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Worcester Dispensary Owner Sues Cookies

Plaintiffs claim “Buyer has refused to close and pay for the interest that it seized” and “refused to release executed closing documents.”

Cookies, the national cannabis brand founded by cannabis rap mogul Berner, is being sued by yet another business partner. This time the complainant is the Massachusetts-based New Dia, which owns and operates the Cookies-brand dispensary in Worcester as well as the New Dia weed mall on Lansdowne Street in Boston.

According to a complaint filed on July 1 in Suffolk Superior Court, it all started in 2020, when “New Dia was introduced to the ‘Cookies’ business.” “Cookies,” it adds, “along with [CR Operator Holdings] and other related entities, have a business model of acquiring companies with cannabis licenses in states where cannabis is recreationally legal, and then licensing the ‘Cookies’ name to the entity and controlling the operations through another Cookies-related entity.”

The complaint continues, “Applicable regulations prohibited New Dia, as a social equity licensee, from selling more than 50% of its business. Buyer initially stated that it was against the Cookies business model not to have a controlling interest in a business that it was partnering with, but that in this circumstance, it would concede in light of regulatory requirements. … After negotiating and executing the [Membership Interest Purchase Agreement] and Note with Buyer, and ancillary agreements including a licensing agreement with other entities related to Buyer, Seller agreed to the sale of 49% of New Dia in exchange for $2,000,000 ($400,000 due at closing under the MIPA and the remaining $1,600,000 due under the Note).”

But that never happened. New Dia now alleges the “Defendants have been engaged in a pattern of misconduct to seek to take an interest in New Dia and its unique social equity applicant cannabis license in Massachusetts without paying for the same. After having solicited New Dia and Seller to induce Seller to sell an interest in New Dia, and after obtaining necessary regulatory approval for that transfer of interest, Buyer has refused to close and pay for the interest that it seized. It has also refused to release executed closing documents but Buyer, TRP, Cookies RE, and CH hold themselves out as having an interest in New Dia (including in other securities offerings and attempts to raise funds and obtain investments). Defendants seek [to] reap the benefits of owning an interest in New Dia without paying for those benefits.”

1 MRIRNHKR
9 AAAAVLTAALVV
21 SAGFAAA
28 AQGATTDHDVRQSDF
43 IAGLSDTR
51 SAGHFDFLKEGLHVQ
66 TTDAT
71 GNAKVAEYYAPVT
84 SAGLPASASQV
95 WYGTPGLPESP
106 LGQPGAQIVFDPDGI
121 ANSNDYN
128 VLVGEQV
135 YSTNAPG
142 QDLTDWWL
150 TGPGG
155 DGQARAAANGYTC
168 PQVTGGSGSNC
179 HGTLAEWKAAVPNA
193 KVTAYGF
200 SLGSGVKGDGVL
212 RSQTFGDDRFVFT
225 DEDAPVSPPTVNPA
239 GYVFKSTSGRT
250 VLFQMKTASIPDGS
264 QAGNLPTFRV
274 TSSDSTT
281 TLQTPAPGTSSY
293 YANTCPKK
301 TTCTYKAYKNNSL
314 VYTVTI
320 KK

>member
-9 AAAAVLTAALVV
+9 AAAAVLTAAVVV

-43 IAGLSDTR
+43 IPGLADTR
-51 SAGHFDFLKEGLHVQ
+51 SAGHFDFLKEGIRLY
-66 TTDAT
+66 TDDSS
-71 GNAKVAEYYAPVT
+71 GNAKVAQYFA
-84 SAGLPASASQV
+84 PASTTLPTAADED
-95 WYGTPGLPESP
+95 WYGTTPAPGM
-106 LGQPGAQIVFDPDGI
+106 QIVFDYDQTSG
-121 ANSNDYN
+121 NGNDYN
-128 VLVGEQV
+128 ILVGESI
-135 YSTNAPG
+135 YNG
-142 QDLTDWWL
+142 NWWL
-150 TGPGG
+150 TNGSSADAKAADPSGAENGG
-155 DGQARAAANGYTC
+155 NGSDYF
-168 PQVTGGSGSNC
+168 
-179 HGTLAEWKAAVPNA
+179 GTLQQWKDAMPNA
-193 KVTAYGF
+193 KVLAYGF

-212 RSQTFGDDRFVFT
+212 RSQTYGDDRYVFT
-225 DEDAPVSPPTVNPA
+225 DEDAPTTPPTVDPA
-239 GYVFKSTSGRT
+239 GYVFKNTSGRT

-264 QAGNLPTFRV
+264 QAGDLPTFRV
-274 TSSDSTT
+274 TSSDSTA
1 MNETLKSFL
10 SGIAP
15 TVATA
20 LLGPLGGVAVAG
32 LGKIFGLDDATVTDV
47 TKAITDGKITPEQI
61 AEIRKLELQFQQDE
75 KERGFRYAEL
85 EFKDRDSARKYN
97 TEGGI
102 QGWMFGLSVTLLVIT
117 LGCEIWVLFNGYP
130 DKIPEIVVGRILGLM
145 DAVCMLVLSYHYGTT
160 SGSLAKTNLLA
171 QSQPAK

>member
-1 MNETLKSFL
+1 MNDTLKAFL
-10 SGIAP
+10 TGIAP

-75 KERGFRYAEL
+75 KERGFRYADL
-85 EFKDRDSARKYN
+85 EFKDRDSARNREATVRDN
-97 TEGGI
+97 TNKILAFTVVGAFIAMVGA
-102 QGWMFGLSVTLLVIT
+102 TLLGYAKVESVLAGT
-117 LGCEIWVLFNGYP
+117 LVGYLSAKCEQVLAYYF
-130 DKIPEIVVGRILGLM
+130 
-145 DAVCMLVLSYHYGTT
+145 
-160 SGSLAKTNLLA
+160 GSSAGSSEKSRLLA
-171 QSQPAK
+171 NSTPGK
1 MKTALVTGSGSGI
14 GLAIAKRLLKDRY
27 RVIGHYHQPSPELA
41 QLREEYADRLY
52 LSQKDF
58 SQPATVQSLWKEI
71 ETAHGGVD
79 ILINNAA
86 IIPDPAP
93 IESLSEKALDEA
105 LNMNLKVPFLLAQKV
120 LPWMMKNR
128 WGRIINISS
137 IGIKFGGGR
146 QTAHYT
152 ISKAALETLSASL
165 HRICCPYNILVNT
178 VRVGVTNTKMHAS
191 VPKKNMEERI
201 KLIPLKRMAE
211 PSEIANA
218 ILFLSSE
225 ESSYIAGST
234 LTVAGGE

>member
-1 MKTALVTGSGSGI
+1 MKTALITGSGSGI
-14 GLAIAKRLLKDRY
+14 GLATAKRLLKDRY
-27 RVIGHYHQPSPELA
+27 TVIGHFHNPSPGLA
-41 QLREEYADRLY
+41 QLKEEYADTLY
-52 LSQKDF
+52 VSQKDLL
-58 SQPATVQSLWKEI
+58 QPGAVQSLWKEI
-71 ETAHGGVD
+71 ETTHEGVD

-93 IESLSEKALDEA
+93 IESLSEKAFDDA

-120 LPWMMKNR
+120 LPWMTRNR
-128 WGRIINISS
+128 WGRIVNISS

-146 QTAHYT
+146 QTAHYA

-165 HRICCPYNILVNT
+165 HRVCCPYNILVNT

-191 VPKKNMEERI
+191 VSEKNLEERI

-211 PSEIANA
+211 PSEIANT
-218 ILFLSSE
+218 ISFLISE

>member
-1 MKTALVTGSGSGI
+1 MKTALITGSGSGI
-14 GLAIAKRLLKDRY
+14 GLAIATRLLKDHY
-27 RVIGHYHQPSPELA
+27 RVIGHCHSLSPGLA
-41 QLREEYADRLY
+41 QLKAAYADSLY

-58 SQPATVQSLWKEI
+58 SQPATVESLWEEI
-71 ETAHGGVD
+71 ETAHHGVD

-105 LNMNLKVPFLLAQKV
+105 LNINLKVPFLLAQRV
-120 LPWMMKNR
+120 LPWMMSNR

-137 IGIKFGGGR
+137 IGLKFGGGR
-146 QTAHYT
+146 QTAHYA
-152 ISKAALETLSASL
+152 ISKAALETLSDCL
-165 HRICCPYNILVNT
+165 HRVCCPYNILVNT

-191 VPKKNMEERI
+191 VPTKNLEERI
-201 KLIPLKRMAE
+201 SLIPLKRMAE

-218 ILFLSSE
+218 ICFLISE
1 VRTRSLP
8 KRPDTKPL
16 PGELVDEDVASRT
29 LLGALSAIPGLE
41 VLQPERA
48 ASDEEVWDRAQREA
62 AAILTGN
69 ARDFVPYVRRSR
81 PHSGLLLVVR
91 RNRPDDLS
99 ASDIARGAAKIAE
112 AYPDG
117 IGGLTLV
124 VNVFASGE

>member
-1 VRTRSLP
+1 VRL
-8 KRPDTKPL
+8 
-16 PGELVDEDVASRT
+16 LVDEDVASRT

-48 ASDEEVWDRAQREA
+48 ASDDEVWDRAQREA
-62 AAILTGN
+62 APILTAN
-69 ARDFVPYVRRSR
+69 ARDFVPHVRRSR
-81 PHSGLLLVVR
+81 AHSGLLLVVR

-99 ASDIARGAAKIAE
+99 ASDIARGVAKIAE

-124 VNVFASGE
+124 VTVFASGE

Per the complaint: “Buyer is disgruntled with only being able to obtain 49% of New Dia even after agreeing in light of regulatory limitations requiring that social equity applicants maintain over 50% control of New Dia under Massachusetts law. That state of affairs is exactly what Buyer knew, should have known, and bargained for. Now, consistent with its business model to control the operations of the companies it enters into agreements with (which it has done in other circumstances, with other companies), Buyer (and TRP, Cookies RE, and CH) is attempting to seize control of New Dia by claiming ownership interest and the benefits of the parties’ deal publicly, without paying and while refusing to close on the deal.

“After refusing to close, it then engaged in coercive attempts to re-trade the deal, while admitting that it has an obligation to pay, including in statements such as ‘[w]e simply don’t have $2M in cash to pay you,’ and that the parties had a ‘deal.’ It has also publicly made contradictory statements, touting substantial profitability. Buyer’s inequitable conduct is a breach of the parties’ agreements, and is remedied by an order granting specific performance, and requiring Buyer to close on the deal that it agreed.”

New Dia is asking for the court to “award their interest, costs, and attorneys’ fees, if appropriate; Grant specific performance requiring Defendants to close on the deal and pay the amounts due under the MIPA and Note; Order that Buyer … and any other entity necessary to close take all actions necessary to close, including delivering executed Buyer Closing Documents, and making payment to Seller in the amount of $2,000,000 plus interest; Declare that Defendants have an obligation to close on the deal and pay the amounts due under the MIPA and Note; and Any such further relief that the Court deems just and proper.”

Earlier this year, Cookies was sued by a California retail partner for “violation of state and federal franchise laws and fraudulent misrepresentations and claims at least $100 million in damages,” according to reporting by MJ Biz Daily. The company has also been sued for an alleged breach of agreement in New York.